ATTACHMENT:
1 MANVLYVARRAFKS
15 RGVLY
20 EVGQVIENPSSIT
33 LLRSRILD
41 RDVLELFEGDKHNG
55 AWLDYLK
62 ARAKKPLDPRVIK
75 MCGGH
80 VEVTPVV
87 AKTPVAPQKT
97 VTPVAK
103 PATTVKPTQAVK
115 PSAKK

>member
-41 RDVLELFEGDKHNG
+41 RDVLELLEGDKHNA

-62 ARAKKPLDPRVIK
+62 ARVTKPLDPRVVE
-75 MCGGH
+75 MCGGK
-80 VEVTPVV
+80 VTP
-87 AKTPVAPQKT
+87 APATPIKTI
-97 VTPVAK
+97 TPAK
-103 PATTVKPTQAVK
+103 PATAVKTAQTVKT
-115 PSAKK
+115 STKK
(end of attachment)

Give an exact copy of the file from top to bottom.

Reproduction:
1 MANVLYVARRAFKS
15 RGVLY
20 EVGQVIENPSSIT
33 LLRSRILD
41 RDVLELFEGDKHNG
55 AWLDYLK
62 ARAKKPLDPRVIK
75 MCGGH
80 VEVTPVV
87 AKTPVAPQKT
97 VTPVAK
103 PATTVKPTQAVK
115 PSAKK

>member
-41 RDVLELFEGDKHNG
+41 RDVLELLEGDKHNA

-62 ARAKKPLDPRVIK
+62 ARVTKPLDPRVVE
-75 MCGGH
+75 MCGGK
-80 VEVTPVV
+80 VTP
-87 AKTPVAPQKT
+87 APATPIKTI
-97 VTPVAK
+97 TPAK
-103 PATTVKPTQAVK
+103 PATAVKTAQTVKT
-115 PSAKK
+115 STKK